Best to you and yours, Erik!

  2. Sounds a lot like Castles & Crusades in its design goals, but with the 3E (Fort, Ref, Will) save system, which I don't really care for. I'll give it a read. I like to read rulesets. And very cool they're offering a free beta. One line stat blocks are so hot.

    1. C&C was the first thing that came to mind for me, too.

    2. They've got a tough situation as not only does C&C absolutely nail the "First edition feel with modern unified mechanics" but the the siege engine is probably more modern and unified than even anything that 3E/4E did. It's clean and simple enough that you don't even _need_ to strip the saves down to 3. If you want old school style play with clean and modern unified mechanics, play C&C. If you want old school gameplay with perfected old school mechanics, play Adventures Dark & Deep. :)

  3. C&C is not to everyone's tastes. I realize it deserves some credit for being the first game to take d20 and old school, but that SIEGE mechanic is just awful...

    Adventures Dark & Deep also costs what, $50 for just the PDFs?

    I'm not saying this is good, necessarily, but there's a lot of unexplored room even in retro-clones, just saying something is better isn't necessarily the case. It's just different.

  4. I never said C&C was "better" than anything else so there may be some misunderstanding if you're responding to me. I just said they seem to have similar design goals and that C&C is very good at achieving them. That means they're designing to a niche that is already covered, which will make it harder initially. What about siege do you find awful? I think it's downright inspired. I've yet to run a system that comes closer to running itself. It makes rulebook lookups a thing of the past. It frees up the game for player agency and creativity in a way that few other systems can manage. It makes for a system that takes house rules and subsystems from other games and accepts them without breaking anything. I'm certain it's not for everyone. No game is.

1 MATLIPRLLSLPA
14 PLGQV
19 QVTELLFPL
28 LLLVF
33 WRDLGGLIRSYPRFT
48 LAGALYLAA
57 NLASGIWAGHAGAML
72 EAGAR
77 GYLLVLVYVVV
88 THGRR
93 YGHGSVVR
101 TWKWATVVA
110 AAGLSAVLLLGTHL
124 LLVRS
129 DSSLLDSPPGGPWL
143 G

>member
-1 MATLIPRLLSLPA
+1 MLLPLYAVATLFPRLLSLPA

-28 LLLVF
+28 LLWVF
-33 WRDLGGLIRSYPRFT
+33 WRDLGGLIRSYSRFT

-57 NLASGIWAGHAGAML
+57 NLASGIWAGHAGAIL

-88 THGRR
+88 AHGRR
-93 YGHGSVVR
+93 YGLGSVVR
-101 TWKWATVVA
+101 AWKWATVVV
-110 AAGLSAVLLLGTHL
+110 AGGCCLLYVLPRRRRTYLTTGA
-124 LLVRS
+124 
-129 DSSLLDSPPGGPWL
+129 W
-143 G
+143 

And C&C and ADD are very different systems hitting very different notes. I would recommend them to different groups with different goals. But If your point is that free is always best, well, that's another discussion.

  5. Maybe I'm just being obtuse here, but how in the world do I download this? I can get it to display in the google drives thing, but to honest the only way I'm ever going to tinker with this is if I can get the PDF and put it on my laptop and iPad. Are downloads disabled? That docs.google site makes me feel like a caveman with more thumbs than fingers.

  6. An OSR/d20 hybrid? This sounds similar to Blood & Treasure.

  7. @Drew

    If you click the "print" symbol it allows you to save it as a pdf.

    What do you mean "How should I know that?"

  8. This is why I stopped writing on my own game. This one uses a lot of the ideas I came up with, and are apparently being used elsewhere as well (I'm not up to speed on all of the OSR and retro-clone games out there). So, I just put mine up for free on my blog page. I wish them luck with this. It seems this market is one that is very difficult to break into with any originality.

  9. lots of ideas from various moment of the D&D next playtest

  10. @Akiyama
    Thanks! I grew tired of smashing my head against my keyboard.